Rhat and our breakfast orders were waiting for us when we finally emerged from the room. All you loyal readers by now know that Tuna was also awaiting us! After breakfast, we put our tourist hats back on and met Savonn in the hotel driveway for our drive to Tonle Sap, the famed floating village.
Tonle Sap is the largest freshwater lake in Southeast Asia, ranging in size from about 3,000 square km in the dry season to upwards of 15,000 square km during the monsoon season, when water from the Mekong river is pushed into the lake. In the dry season, Tonle Sap averages about four feet deep, but in monsoon season it can get as deep as 30 feet, flooding fields and forests in all directions.
Our visit in November was toward the beginning of the dry season and the water level in the lake and surrounding fields was relatively low...but from the look of things, you wouldn't necessarily know it. The drive from Siem Reap took us through several villages and along small rivers where houses are clearly built to avoid flooding. When I say, "built to avoid flooding", I mean they are built several feet above the water on tiny stilts that appear hardly capable of bearing the weight of the structure.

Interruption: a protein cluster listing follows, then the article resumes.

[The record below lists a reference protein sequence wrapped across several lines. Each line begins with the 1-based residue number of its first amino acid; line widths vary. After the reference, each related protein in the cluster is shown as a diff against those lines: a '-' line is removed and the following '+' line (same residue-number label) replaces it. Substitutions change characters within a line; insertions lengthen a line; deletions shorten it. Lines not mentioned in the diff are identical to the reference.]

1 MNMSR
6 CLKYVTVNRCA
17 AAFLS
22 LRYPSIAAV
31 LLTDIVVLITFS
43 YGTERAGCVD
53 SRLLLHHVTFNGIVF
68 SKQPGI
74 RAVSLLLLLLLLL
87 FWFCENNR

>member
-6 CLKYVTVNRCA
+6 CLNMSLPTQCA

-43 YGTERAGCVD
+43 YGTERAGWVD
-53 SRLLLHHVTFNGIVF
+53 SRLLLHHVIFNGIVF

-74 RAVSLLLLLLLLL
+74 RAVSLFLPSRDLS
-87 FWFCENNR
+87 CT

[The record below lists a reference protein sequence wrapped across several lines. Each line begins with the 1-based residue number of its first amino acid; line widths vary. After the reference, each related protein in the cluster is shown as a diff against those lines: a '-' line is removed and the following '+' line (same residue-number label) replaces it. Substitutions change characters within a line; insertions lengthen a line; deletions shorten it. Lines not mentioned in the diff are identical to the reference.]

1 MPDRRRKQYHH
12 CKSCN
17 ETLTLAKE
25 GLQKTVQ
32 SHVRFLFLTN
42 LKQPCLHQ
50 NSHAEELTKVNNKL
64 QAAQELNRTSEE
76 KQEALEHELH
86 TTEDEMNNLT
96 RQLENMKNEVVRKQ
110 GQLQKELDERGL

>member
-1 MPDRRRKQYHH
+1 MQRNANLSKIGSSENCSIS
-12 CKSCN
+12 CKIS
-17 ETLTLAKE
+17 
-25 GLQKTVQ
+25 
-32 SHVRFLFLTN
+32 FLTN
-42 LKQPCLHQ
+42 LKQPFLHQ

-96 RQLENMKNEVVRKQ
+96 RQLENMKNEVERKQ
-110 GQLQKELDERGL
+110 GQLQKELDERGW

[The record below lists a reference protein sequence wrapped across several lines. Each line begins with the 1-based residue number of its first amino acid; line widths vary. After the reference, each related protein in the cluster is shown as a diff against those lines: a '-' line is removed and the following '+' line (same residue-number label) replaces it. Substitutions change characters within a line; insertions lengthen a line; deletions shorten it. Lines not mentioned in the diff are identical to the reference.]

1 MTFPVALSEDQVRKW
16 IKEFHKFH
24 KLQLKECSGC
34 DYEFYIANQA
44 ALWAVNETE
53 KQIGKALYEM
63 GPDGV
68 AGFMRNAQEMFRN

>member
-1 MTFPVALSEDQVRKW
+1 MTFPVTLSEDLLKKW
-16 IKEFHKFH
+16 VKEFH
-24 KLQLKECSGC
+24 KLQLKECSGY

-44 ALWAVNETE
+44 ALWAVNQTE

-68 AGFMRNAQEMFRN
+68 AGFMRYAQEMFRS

Upon reaching the lake, we noticed in-process construction on a large luxury resort overlooking the docks. The modern engineering and sturdy materials of the resort were in stark contrast to the primitive, fragile wood and metal framed homes that sit along the lake's edge only a few hundred yards away. Many of the homes are 25- 35 feet above the current water level, perched on bamboo, wood and in very few places, concrete stilts. Most had loose wood planks, balanced unevenly, from the front door to the roadway nearby. Apparently a fear of heights and poor balance have been eliminated from the population that live there.
Shortly after leaving the dock, a small boat sped towards us. Like a Somali pirate, but far less dangerous, the smaller and faster boat caught up to us and a young girl deftly stepped from the moving boat onto the back of ours and peddled snacks and drinks. After we refused, she quickly stepped back onto the smaller boat, where her father waited, and the two shot off in another direction toward a boat full of tourists. So many places we visited we were approached by children selling things. As difficult as it was to refuse, it is important to in most cases. Many of these children are forced, some by non-family members, to make a living like this. Much of the money they receive doesn't even go to them. It is a sad, sad situation, and trust me, very difficult to turn your back on.